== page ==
Coping With Loss


All of us know how awkward it can be when somebody passes away and we’re afraid so desperately that we might say the wrong thing and so often we don’t say anything.

But the pain of loss is not going to be diminished by our refusal to talk about it. Loss is a very real and hard part of life and loss is a subject, which is awkward to talk about.

It’s a subject that we would rather ignore sometimes and some of us have had to deal with loss at a deeper level than others. And some people are still trying to come to terms with their loss. Therefore, the question is, can gain come out of loss, if we know Jesus Christ?

We All Face Loss

I want to begin with a few fundamental principles, the first one, no one will disagree with. No matter how faithful we are to God, we will have to deal with the pain of loss and loss can come to us in a variety of distressing ways.

We can talk about the loss of a job, being very unsettling, loss of our health and some of you have dealt with that or are dealing with that right now. Another kind of loss is the loss of a marriage and there are a few things more painful than that. And certainly, all of us will have or will have to deal with the loss of a loved one.

Have you ever noticed that when it comes to selling life insurance, the advert or the salesperson talks in terms of possibly, perhaps, should happen, in the event of? Do you not find it upsetting to hear salesmen or read adverts that talk about life’s only certainty, as if it were just a possibility? When in actual fact, death is a reality, Ecclesiastes 3:1-2.

We need to remind ourselves that everything we see around us today is temporary. There is nothing permanent we could look at today, except for the souls in the people who are around us.

And so, dealing with the absence of things we once enjoyed is going to be our constant reality, until Jesus comes back. Mourning is an inevitable part of life.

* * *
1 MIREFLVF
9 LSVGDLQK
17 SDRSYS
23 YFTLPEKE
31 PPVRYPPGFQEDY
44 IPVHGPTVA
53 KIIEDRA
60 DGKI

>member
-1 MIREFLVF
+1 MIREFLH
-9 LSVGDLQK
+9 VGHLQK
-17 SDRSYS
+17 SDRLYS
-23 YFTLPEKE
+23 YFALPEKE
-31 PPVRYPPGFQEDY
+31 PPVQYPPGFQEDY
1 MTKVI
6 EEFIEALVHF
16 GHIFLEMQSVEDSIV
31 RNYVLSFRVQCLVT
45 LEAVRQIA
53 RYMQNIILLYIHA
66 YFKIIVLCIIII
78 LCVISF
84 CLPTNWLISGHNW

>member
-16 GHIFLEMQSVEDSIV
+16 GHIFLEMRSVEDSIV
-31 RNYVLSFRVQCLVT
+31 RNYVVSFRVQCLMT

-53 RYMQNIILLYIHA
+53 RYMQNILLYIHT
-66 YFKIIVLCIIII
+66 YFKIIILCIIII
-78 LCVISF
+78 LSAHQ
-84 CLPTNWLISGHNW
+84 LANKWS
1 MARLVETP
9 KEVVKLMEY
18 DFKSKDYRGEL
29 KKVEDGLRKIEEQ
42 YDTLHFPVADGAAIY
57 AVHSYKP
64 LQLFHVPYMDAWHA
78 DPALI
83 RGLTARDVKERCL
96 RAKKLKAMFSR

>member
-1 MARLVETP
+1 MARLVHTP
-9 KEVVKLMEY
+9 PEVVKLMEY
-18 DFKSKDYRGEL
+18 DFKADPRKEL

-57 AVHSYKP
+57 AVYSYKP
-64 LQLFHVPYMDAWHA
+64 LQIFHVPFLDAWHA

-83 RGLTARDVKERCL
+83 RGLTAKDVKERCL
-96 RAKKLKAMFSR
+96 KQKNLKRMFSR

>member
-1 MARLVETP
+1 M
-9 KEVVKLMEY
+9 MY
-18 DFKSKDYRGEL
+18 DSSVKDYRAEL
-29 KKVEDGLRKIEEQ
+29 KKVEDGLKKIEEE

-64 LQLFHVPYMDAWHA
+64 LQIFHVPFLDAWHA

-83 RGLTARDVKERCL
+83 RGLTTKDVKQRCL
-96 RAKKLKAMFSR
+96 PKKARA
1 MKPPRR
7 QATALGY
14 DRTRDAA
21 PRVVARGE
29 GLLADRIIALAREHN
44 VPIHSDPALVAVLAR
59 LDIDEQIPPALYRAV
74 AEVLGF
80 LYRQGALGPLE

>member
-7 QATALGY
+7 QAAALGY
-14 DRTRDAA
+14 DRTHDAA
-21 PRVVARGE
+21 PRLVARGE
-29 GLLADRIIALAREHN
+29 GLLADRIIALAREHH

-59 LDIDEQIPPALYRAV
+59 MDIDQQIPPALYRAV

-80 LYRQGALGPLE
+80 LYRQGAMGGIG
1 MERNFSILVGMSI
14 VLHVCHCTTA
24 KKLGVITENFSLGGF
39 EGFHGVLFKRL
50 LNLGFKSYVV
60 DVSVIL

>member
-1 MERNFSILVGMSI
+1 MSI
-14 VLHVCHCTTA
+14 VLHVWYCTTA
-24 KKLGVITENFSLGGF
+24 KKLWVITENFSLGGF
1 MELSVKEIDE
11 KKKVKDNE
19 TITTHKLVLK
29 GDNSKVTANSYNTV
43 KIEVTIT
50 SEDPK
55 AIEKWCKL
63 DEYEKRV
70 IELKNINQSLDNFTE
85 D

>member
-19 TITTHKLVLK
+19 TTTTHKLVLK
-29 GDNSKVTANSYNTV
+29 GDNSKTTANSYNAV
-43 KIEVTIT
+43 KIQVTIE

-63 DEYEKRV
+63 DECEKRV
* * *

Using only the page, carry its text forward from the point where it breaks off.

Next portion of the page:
We All Grieve

Here’s the second very crucial principle, the Bible says there is a uniquely Christian way to grieve. That is one of the first things people noticed about the early Christians. They noticed their faith; they noticed their incredible love for each other. But one of the first things that was noticed about the first Christians was that they had an incredibly unique way to grieve.

Christian history has been blessed by a number of documents written by or about the first Christians. Here’s an extract from one of the very first ones. A man named Aristotle wrote it, about AD 125, and he was trying to explain why the Christian religion was growing so rapidly.

He said, ‘This is something about them that is most unique. Any righteous man among the Christians passes from this world, they rejoice and offer thanks to God, and they accompany his body with songs and thanksgiving as if he were setting out from one place, to another, nearby.’


Now, that’s not how the world knows grieving. When you think about secular grief, what words would come to your mind? One word that comes to mind is denial, non-Christians want to either deny death is going to happen or they’re going to deny the person they lost was very important.


Another word is anger, people get very angry. They can get angry with the doctors who didn’t take care of the person better. They can get angry with the people who didn’t care enough about the person. They can get angry with the person for leaving or for leaving life in such a reckless way. They can even get angry with themselves for all the things that they regret.


Another word when we think about secular grief is guilt. Guilt over the things they wish you had said, the things they did say, you wish you could take back. The things they wish they could do but can’t do. The things they wish they had never done.


Now, what word do you think of when you think of Christian grief? The word the Bible uses is the word hope. The Bible does not say Christians don’t grieve; the Bible says that Christians grieve in hope! We grieve first in the hope Christ has conquered death and there is going to be a reunion of all the saints of God, 1 Thessalonians 4:13-18.

But we also grieve in the hope that we are going to survive this loss and that we’re not going to miss out on the life that God wants us to experience. The hope that even in loss, there’s gain, if you know Christ.

Release The Grief